A new online store set to launch this this fall aims to give publishers access to a share of the $2 billion used game market - and put an end to the existence of one-use codes.
PostalGamer.com has the revolution of an industry in its sights. The site intends to allow gamers to trade in their old games and buy new ones via pre-paid envelope much like Netflix, but with one crucial difference: If games publishers sign on to the scheme, they could stand to make 10% of the profits earned from second-hand sales of their games, money which could mean that they no longer need to use "online passes" or similar restrictions to ensure profit from second-hand sales. In order to receive revenue from the site, publishers would have to start packaging PostalGamer envelopes with their new releases.
"Right now, gamers are kind of at war with publishers," said Mike Kennedy, co-founder of PostalGamer. "It really shouldn't be that way." He also insists that because of their lower operating costs, the site will be able to offer gamers a better deal than they can find at Gamestop or other retailers.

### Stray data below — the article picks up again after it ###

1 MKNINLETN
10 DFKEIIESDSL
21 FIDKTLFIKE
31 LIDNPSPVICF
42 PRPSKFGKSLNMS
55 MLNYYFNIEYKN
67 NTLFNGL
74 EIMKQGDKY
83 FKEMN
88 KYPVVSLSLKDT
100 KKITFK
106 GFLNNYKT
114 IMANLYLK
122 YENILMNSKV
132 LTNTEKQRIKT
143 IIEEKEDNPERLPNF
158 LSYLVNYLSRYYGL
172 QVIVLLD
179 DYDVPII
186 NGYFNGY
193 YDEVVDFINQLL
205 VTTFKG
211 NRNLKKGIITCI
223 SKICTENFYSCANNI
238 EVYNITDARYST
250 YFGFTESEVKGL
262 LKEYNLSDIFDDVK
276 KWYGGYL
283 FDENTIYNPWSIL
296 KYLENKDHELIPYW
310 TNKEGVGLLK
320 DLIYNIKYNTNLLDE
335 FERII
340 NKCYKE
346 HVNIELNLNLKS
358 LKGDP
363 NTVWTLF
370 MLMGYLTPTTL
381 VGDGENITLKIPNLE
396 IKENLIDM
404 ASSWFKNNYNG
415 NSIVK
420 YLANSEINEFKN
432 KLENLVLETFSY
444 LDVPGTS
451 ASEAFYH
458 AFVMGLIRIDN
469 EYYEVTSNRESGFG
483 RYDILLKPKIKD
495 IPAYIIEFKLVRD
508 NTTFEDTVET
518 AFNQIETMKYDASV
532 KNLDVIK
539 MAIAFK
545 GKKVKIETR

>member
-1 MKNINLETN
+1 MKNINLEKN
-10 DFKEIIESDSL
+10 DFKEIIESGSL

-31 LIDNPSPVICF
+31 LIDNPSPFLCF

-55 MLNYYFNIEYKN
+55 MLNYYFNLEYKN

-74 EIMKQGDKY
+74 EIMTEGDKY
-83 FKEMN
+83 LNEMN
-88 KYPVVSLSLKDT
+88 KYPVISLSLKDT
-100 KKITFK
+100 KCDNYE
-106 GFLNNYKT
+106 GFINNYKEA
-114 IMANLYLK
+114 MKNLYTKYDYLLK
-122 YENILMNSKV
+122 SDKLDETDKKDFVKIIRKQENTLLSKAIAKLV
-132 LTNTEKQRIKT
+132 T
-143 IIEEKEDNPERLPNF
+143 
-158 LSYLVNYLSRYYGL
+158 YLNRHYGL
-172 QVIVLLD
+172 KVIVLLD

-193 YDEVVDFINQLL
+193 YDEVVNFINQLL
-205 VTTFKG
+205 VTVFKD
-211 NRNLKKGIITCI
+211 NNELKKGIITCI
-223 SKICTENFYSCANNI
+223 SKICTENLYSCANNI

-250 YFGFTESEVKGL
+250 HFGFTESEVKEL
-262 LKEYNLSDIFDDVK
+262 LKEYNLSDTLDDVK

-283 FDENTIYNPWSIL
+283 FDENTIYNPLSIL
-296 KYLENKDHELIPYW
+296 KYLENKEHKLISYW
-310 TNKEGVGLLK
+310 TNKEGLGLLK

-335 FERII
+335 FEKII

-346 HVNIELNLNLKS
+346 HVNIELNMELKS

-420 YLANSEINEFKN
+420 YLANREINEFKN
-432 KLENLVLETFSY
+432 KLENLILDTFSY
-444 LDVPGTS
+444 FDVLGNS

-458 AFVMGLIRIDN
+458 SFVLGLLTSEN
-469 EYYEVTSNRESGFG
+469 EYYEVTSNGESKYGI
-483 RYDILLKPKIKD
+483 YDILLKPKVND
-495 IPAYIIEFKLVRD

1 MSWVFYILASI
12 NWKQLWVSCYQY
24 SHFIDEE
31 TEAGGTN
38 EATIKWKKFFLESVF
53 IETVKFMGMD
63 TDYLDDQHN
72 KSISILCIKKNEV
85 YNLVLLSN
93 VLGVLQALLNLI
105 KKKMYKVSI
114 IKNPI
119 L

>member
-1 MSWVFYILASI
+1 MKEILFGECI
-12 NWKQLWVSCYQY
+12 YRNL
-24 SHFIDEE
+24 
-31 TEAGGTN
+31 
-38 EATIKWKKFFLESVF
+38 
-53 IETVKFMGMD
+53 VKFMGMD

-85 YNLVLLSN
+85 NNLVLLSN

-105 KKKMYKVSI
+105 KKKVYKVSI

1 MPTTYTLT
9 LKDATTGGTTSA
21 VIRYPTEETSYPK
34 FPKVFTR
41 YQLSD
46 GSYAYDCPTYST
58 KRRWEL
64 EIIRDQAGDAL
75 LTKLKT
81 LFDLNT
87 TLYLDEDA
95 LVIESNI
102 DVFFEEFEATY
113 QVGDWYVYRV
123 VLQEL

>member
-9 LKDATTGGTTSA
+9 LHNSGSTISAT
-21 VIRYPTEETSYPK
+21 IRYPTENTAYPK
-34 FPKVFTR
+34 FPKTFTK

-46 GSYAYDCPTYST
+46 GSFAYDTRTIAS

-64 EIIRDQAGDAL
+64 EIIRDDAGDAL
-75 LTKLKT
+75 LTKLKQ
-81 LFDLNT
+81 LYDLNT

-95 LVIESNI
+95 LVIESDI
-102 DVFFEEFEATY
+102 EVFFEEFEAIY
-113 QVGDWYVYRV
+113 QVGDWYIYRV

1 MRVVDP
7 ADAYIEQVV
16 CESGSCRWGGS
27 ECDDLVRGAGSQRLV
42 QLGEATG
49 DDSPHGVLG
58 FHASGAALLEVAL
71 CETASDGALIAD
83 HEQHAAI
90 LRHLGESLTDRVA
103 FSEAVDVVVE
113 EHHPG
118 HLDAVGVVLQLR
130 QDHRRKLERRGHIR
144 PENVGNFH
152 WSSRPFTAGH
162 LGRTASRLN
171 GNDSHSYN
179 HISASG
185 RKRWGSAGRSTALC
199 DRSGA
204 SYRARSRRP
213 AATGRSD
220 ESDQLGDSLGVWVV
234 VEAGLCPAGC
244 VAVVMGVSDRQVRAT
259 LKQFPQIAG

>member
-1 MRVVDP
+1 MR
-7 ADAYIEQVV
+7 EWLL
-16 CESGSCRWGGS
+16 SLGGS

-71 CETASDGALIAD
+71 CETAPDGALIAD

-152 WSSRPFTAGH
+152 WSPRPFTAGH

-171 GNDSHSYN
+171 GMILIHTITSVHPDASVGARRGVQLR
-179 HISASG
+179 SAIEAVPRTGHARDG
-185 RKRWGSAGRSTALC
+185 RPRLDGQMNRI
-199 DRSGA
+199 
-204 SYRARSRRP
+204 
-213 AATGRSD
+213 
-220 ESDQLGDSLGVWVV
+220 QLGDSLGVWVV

As neat as the idea seems, some industry analysts are worried that publishers can make enough money from one-use codes to not have to bother with PostalGamer; Kennedy himself has admitted that nobody has signed on yet, though he has had "fruitful" conversations with some of the bigger companies. Regardless, the idea stands as an amicable solution to the dispute over second-hand profit and one-use codes, one that offers gamers the chance to buy a game second-hand while still reimbursing the developer - and if it succeeds, it could change everything about the market.